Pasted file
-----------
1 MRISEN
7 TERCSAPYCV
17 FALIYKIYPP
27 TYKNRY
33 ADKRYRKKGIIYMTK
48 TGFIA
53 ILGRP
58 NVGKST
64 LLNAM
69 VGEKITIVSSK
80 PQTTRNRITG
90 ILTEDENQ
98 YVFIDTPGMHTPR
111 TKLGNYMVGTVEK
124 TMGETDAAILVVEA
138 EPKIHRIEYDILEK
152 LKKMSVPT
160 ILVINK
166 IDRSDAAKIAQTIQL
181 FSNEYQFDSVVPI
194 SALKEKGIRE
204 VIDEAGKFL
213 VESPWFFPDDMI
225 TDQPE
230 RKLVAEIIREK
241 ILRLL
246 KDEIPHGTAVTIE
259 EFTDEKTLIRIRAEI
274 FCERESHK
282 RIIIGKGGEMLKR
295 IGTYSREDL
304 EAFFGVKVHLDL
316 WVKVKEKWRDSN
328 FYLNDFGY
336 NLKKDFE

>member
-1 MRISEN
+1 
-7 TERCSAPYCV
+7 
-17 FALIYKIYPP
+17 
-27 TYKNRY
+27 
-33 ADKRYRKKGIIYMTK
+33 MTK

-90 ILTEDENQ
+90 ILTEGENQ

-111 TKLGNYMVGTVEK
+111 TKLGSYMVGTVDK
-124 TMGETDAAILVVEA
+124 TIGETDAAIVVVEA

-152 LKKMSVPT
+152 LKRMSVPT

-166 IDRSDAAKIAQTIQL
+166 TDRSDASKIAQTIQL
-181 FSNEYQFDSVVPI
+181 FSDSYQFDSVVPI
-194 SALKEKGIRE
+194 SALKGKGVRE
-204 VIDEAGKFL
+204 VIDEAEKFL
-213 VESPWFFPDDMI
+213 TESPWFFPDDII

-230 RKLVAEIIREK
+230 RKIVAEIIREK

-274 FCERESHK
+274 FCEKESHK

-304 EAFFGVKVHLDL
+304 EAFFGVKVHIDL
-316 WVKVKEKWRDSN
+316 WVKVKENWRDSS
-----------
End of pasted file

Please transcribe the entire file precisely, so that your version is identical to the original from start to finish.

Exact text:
1 MRISEN
7 TERCSAPYCV
17 FALIYKIYPP
27 TYKNRY
33 ADKRYRKKGIIYMTK
48 TGFIA
53 ILGRP
58 NVGKST
64 LLNAM
69 VGEKITIVSSK
80 PQTTRNRITG
90 ILTEDENQ
98 YVFIDTPGMHTPR
111 TKLGNYMVGTVEK
124 TMGETDAAILVVEA
138 EPKIHRIEYDILEK
152 LKKMSVPT
160 ILVINK
166 IDRSDAAKIAQTIQL
181 FSNEYQFDSVVPI
194 SALKEKGIRE
204 VIDEAGKFL
213 VESPWFFPDDMI
225 TDQPE
230 RKLVAEIIREK
241 ILRLL
246 KDEIPHGTAVTIE
259 EFTDEKTLIRIRAEI
274 FCERESHK
282 RIIIGKGGEMLKR
295 IGTYSREDL
304 EAFFGVKVHLDL
316 WVKVKEKWRDSN
328 FYLNDFGY
336 NLKKDFE

>member
-1 MRISEN
+1 
-7 TERCSAPYCV
+7 
-17 FALIYKIYPP
+17 
-27 TYKNRY
+27 
-33 ADKRYRKKGIIYMTK
+33 MTK

-90 ILTEDENQ
+90 ILTEGENQ

-111 TKLGNYMVGTVEK
+111 TKLGSYMVGTVDK
-124 TMGETDAAILVVEA
+124 TIGETDAAIVVVEA

-152 LKKMSVPT
+152 LKRMSVPT

-166 IDRSDAAKIAQTIQL
+166 TDRSDASKIAQTIQL
-181 FSNEYQFDSVVPI
+181 FSDSYQFDSVVPI
-194 SALKEKGIRE
+194 SALKGKGVRE
-204 VIDEAGKFL
+204 VIDEAEKFL
-213 VESPWFFPDDMI
+213 TESPWFFPDDII

-230 RKLVAEIIREK
+230 RKIVAEIIREK

-274 FCERESHK
+274 FCEKESHK

-304 EAFFGVKVHLDL
+304 EAFFGVKVHIDL
-316 WVKVKEKWRDSN
+316 WVKVKENWRDSS